To twist a lyric, here’s nothing easy about the art in Stephen Sondheim’s musicals. But the shimmering depths of Sunday in the Park with George – not to mention the challenges of creating literal stage pictures that mimic pointillist masterpieces - are especially demanding. As the titular artist paints the denizens of a small suburban park, Sondheim’s music and lyrics and James Lapine’s book bore ever deeper, delving nothing less than the intricate process of artistic creation and the legacy of artists.
Left to amateurs, art that is about art quickly collapses into an exercise in pretentious naval gazing. Sondheim’s genius lies, in part, in his ability to create something sublime and truly universal from such heady, esoteric and introspective material. Sunday in the Park with George, inspired by the life of ground-breaking Impressionistic painter Georges Seurat and his masterpiece, A Sunday Afternoon on the Island of the Grande Jatte, radiates outward from single point of light, forming a narrative that floods the heart and the mind with music, meaning and beauty. Capturing the grace and drama of the story – and doing justice to the show’s intricate and often dissonant score - is a formidable undertaking.
With Porchlight Music Theatre’s uneven staging of Sunday in the Park, director L. Walter Stearns’ young cast struggles with the subtleties of the text’s nuanced emotion while doing a capable job with that treacherous and dazzling score.
As for those struggles: Almost all of the ensemble members fall prey to the trap of over-emoting, a flaw that often shows up in younger actors. Exuding earnestness from every pore, they mug in a fashion that’s sincere but more appropriate for a silent movie. Here, the ugly Americans wandering through George’s Parisian park are cream-puff gobbling buffoons who screech and cackle, devouring pastries with the lip-smacking messiness of toddlers,while drawling in a deep fried Southern accent that sounds like a Steel Magnolias parody. A quartet of frisky paramours scampering about the island make googly eyes worthy of Lady Gaga in Bad Romance. A pair of flirtatious maidens giggle like a gaggle of over-excited geese. Stearns needs to tone these over-reactions down. More is not always more. Ardor and anger don’t need to be exaggerated to grotesque proportions in order to capture Sunday in the Park’s layered and luminous emotional life.
Stearns’ production does have its strengths. As George, Brandon Dahlquist isn’t quite settled in the first act; his voice is fine but the artist’s complex personality seems to elude him. That changes in Act II, when Dahlquist re-appears as Georges’ great-grandson. Portraying an avant-garde artist trying to maintain his passion and integrity while also navigating the fake, air-kissy world of fund-raisers and gallery politics, Dahlquist is terrific. We see frustration, anger and resignation as George jumps through hoops in order to generate good press, big commissions and the interest of monied Philistines looking worthy ways to spend their foundations.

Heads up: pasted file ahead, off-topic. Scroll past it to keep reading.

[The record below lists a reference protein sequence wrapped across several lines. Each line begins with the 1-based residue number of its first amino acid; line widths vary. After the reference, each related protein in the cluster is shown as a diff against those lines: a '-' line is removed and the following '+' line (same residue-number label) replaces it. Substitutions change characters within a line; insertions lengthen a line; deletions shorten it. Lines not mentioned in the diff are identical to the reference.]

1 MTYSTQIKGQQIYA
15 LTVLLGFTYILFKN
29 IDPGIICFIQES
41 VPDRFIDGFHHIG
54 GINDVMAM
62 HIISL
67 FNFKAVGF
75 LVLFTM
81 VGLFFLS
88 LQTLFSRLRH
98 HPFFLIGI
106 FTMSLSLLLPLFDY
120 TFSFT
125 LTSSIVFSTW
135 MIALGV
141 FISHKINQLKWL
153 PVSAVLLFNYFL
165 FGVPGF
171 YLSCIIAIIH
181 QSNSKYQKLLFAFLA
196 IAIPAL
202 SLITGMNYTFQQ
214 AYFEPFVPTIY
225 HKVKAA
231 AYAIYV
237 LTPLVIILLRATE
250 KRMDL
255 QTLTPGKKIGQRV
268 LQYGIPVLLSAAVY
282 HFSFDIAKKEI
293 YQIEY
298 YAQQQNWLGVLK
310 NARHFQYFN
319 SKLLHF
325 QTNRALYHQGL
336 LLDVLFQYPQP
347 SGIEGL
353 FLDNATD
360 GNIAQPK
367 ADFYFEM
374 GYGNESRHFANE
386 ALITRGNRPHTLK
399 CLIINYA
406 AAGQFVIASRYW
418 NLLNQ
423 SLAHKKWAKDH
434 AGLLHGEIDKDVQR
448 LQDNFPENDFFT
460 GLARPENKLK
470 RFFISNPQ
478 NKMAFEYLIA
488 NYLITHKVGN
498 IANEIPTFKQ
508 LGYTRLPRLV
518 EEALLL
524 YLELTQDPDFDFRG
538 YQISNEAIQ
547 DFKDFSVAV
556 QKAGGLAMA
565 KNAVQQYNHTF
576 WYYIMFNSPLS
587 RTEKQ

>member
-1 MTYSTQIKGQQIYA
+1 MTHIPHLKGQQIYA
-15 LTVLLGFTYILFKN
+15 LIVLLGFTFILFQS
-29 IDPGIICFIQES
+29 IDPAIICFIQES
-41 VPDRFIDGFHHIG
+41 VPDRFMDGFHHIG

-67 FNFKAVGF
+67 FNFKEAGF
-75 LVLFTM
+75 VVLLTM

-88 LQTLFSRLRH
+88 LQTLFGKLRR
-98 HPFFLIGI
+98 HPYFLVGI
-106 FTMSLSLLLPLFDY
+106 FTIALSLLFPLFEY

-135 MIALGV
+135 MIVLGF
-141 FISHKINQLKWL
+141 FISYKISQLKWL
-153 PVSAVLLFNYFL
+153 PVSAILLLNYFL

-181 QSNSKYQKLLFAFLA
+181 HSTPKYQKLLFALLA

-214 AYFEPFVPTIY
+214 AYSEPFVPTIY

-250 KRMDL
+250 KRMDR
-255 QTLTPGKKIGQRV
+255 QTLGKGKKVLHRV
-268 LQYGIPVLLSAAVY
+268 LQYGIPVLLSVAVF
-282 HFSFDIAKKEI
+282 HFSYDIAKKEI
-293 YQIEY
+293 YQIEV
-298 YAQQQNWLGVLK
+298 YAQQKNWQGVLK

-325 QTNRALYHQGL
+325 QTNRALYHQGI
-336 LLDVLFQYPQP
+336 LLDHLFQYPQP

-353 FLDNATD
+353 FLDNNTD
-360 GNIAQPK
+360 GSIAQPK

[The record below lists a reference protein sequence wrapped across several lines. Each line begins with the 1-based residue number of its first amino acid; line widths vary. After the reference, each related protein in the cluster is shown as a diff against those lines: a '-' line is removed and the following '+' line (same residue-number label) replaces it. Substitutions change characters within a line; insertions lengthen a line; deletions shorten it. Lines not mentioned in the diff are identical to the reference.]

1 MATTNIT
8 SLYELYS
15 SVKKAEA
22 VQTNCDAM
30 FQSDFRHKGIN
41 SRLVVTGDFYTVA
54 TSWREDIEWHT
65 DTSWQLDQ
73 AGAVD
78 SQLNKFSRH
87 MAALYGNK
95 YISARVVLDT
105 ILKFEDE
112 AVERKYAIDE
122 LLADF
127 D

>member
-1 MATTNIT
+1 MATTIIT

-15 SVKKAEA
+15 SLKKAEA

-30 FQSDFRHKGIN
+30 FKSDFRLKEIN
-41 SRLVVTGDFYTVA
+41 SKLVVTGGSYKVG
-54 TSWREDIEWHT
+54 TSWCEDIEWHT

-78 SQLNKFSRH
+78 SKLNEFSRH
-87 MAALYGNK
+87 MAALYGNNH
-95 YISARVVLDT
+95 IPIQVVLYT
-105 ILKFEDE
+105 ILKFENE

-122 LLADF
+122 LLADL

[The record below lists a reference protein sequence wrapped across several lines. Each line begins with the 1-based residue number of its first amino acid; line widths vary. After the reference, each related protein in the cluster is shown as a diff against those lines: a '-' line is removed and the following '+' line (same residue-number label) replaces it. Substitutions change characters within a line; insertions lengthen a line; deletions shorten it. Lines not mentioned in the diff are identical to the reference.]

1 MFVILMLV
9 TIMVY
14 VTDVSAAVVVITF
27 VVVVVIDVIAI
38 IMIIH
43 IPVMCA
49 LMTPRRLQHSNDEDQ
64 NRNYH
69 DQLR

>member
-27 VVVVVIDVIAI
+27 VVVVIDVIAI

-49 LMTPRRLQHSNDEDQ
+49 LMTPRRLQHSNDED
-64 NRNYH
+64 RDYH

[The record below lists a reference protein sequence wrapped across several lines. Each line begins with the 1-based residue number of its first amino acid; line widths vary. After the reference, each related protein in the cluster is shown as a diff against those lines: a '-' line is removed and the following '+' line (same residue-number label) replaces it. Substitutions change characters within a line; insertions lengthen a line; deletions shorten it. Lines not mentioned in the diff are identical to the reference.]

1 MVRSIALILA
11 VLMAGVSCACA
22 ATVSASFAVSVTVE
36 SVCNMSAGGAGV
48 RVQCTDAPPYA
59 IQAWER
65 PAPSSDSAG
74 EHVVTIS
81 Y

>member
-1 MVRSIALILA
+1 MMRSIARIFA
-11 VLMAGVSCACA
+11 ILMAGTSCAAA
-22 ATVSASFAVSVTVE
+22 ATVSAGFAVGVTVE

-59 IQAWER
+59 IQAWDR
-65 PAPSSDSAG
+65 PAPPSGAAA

As George’s lover Dot, and later as his grandmother Marie, Jess Godwin is pleasant, but her chemistry with George is tepid. Godwin gives Dot a shrugging, languid persona – which seems in defiance of the relationship Sunday in the Park presents. And while Godwin has a fine voice, she sounded tentative opening night, couching Sondheim’s tricky staccato runs and labyrinthine harmonies in hesitation.
Beyond the demands of its actors, Sunday in the Park with George is arguably one of the most technically difficult shows around. The ensemble must replicate Seurat ‘s Grande Jatte masterpiece as well as several other works. Porchlight excels here, as Liviu Pasare (video projections), Amanda Sweger (scenic designer), Mac Vaughey (lighting designer), Craig Kaufman (sound designer) and Mina Hyun-Ok Hong (costume designer) collaborate to create living, pointillist canvases on stage. Watching the scene slowly morph into one of Seurat’s paintings is thrilling. For a vivid embodiment of the well-worn phrase “the magic of theater,” you need look no further than Porchlight’s recreation of A Sunday Afternoon on the Island of La Grande Jatte.
The show has its troubles. But the image you’ll remember from it is that glorious moment when the painting comes to life.